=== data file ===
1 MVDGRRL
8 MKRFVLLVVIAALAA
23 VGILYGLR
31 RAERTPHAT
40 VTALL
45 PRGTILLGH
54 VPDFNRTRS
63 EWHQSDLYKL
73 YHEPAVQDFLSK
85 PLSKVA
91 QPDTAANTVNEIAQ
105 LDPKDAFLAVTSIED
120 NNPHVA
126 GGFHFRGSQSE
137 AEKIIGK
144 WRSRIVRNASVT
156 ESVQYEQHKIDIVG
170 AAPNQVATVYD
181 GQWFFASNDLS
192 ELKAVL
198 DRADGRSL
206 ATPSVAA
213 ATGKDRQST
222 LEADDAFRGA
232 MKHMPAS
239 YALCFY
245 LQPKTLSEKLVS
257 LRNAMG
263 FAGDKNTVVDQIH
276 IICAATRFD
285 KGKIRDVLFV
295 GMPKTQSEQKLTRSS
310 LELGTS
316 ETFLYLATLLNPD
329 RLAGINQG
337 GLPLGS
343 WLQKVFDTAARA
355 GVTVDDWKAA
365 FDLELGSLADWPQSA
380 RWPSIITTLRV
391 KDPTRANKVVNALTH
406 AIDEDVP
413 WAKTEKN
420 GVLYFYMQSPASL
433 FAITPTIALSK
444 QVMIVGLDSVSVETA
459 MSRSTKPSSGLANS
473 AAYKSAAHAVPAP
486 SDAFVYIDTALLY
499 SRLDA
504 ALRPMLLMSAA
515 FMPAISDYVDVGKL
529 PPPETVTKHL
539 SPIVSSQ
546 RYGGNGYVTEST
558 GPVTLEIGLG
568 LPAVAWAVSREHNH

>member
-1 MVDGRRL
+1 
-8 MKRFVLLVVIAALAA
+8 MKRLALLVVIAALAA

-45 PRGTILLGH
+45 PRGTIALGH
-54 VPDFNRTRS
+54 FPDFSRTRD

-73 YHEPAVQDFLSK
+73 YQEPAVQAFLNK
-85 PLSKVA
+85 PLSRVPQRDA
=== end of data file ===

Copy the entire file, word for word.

1 MVDGRRL
8 MKRFVLLVVIAALAA
23 VGILYGLR
31 RAERTPHAT
40 VTALL
45 PRGTILLGH
54 VPDFNRTRS
63 EWHQSDLYKL
73 YHEPAVQDFLSK
85 PLSKVA
91 QPDTAANTVNEIAQ
105 LDPKDAFLAVTSIED
120 NNPHVA
126 GGFHFRGSQSE
137 AEKIIGK
144 WRSRIVRNASVT
156 ESVQYEQHKIDIVG
170 AAPNQVATVYD
181 GQWFFASNDLS
192 ELKAVL
198 DRADGRSL
206 ATPSVAA
213 ATGKDRQST
222 LEADDAFRGA
232 MKHMPAS
239 YALCFY
245 LQPKTLSEKLVS
257 LRNAMG
263 FAGDKNTVVDQIH
276 IICAATRFD
285 KGKIRDVLFV
295 GMPKTQSEQKLTRSS
310 LELGTS
316 ETFLYLATLLNPD
329 RLAGINQG
337 GLPLGS
343 WLQKVFDTAARA
355 GVTVDDWKAA
365 FDLELGSLADWPQSA
380 RWPSIITTLRV
391 KDPTRANKVVNALTH
406 AIDEDVP
413 WAKTEKN
420 GVLYFYMQSPASL
433 FAITPTIALSK
444 QVMIVGLDSVSVETA
459 MSRSTKPSSGLANS
473 AAYKSAAHAVPAP
486 SDAFVYIDTALLY
499 SRLDA
504 ALRPMLLMSAA
515 FMPAISDYVDVGKL
529 PPPETVTKHL
539 SPIVSSQ
546 RYGGNGYVTEST
558 GPVTLEIGLG
568 LPAVAWAVSREHNH

>member
-1 MVDGRRL
+1 
-8 MKRFVLLVVIAALAA
+8 MKRLALLVVIAALAA

-45 PRGTILLGH
+45 PRGTIALGH
-54 VPDFNRTRS
+54 FPDFSRTRD

-73 YHEPAVQDFLSK
+73 YQEPAVQAFLNK
-85 PLSKVA
+85 PLSRVPQRDA